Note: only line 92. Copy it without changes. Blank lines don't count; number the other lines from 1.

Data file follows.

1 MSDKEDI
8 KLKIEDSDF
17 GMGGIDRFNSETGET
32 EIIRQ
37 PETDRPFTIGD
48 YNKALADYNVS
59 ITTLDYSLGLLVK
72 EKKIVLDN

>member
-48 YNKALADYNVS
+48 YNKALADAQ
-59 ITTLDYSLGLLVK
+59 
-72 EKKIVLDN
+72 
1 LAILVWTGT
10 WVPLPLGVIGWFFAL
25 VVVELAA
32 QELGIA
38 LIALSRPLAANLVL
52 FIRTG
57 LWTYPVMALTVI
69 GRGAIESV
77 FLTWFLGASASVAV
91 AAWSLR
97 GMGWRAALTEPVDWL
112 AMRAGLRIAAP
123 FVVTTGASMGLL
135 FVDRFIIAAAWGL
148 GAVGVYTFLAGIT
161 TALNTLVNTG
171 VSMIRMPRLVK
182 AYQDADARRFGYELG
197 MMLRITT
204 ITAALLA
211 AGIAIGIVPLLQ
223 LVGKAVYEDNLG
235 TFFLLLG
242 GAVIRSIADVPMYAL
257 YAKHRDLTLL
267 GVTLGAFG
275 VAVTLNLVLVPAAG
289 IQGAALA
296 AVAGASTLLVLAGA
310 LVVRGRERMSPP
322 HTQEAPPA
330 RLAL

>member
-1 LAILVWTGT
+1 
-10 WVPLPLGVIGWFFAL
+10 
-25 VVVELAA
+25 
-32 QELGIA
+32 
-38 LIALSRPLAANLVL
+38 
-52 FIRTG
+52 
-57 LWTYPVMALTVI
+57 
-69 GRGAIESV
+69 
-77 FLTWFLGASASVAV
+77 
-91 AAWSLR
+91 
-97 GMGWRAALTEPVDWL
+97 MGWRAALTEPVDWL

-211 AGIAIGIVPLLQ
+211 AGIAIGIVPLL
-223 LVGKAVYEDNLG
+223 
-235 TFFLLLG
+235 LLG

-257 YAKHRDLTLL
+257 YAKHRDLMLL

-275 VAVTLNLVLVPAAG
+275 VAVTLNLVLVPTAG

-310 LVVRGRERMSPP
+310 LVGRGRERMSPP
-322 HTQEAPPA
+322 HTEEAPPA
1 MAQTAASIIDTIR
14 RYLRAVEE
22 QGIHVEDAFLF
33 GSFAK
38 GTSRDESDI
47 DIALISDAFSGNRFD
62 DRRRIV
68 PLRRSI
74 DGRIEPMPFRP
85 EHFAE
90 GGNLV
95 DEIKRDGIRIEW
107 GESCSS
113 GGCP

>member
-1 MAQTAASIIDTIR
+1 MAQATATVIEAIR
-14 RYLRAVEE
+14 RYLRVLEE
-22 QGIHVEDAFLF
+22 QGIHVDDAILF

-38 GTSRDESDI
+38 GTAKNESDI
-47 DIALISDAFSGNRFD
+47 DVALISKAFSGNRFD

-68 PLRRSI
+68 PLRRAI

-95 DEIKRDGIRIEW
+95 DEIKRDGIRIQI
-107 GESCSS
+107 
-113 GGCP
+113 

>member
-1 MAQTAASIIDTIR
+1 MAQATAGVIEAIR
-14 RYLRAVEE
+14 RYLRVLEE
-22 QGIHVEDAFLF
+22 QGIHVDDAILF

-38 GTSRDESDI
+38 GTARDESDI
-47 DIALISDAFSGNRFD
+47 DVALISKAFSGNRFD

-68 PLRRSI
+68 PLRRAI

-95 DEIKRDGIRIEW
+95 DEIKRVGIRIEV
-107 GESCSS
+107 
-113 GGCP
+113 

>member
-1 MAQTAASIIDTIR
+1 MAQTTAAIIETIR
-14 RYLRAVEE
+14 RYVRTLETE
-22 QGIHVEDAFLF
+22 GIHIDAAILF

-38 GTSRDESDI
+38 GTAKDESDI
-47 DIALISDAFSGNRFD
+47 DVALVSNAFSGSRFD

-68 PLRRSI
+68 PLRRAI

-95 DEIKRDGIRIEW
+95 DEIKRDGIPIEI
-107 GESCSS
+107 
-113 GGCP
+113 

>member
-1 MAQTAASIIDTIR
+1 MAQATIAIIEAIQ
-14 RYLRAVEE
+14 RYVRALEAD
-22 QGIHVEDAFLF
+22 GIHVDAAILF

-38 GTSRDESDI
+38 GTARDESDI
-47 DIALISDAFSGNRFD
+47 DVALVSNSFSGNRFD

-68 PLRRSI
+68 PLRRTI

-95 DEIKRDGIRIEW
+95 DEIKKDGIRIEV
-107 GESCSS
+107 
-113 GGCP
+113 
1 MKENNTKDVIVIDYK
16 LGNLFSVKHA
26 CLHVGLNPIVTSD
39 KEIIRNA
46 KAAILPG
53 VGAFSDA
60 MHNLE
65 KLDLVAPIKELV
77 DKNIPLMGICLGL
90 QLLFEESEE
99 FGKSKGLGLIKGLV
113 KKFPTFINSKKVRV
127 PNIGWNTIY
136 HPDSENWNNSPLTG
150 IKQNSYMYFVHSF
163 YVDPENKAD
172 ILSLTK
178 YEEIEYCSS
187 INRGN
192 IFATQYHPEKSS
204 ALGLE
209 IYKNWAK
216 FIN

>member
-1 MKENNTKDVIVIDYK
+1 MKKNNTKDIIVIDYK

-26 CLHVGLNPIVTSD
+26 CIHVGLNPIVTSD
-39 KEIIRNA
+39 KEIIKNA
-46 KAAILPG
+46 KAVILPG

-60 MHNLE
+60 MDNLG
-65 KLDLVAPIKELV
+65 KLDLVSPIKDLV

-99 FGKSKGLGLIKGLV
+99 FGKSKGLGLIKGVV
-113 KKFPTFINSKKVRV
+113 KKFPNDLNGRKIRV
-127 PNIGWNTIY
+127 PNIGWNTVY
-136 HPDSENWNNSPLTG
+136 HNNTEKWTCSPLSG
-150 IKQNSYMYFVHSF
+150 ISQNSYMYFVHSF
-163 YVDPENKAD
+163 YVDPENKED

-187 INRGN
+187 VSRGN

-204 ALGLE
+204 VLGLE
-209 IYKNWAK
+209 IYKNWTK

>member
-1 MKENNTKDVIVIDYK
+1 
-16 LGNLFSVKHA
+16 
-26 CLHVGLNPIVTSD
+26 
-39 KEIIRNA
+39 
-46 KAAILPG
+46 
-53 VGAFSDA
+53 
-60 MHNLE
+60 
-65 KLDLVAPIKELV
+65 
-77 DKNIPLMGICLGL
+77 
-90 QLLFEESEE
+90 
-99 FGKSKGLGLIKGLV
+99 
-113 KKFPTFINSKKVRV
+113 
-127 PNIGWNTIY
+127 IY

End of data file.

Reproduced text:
68 PLRRSI